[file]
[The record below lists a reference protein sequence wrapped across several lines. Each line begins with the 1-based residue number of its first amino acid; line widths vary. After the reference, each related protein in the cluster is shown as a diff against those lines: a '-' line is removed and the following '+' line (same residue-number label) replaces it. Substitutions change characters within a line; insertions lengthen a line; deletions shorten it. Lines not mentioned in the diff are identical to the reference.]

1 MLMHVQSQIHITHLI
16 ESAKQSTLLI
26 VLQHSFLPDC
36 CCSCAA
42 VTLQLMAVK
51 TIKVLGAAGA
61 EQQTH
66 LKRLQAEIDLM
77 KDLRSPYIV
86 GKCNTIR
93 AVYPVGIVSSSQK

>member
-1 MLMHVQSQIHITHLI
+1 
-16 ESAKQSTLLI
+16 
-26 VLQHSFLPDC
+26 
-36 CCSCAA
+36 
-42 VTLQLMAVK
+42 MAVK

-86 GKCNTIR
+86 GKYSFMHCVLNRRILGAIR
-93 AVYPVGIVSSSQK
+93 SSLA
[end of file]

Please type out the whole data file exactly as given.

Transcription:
[The record below lists a reference protein sequence wrapped across several lines. Each line begins with the 1-based residue number of its first amino acid; line widths vary. After the reference, each related protein in the cluster is shown as a diff against those lines: a '-' line is removed and the following '+' line (same residue-number label) replaces it. Substitutions change characters within a line; insertions lengthen a line; deletions shorten it. Lines not mentioned in the diff are identical to the reference.]

1 MLMHVQSQIHITHLI
16 ESAKQSTLLI
26 VLQHSFLPDC
36 CCSCAA
42 VTLQLMAVK
51 TIKVLGAAGA
61 EQQTH
66 LKRLQAEIDLM
77 KDLRSPYIV
86 GKCNTIR
93 AVYPVGIVSSSQK

>member
-1 MLMHVQSQIHITHLI
+1 
-16 ESAKQSTLLI
+16 
-26 VLQHSFLPDC
+26 
-36 CCSCAA
+36 
-42 VTLQLMAVK
+42 MAVK

-86 GKCNTIR
+86 GKYSFMHCVLNRRILGAIR
-93 AVYPVGIVSSSQK
+93 SSLA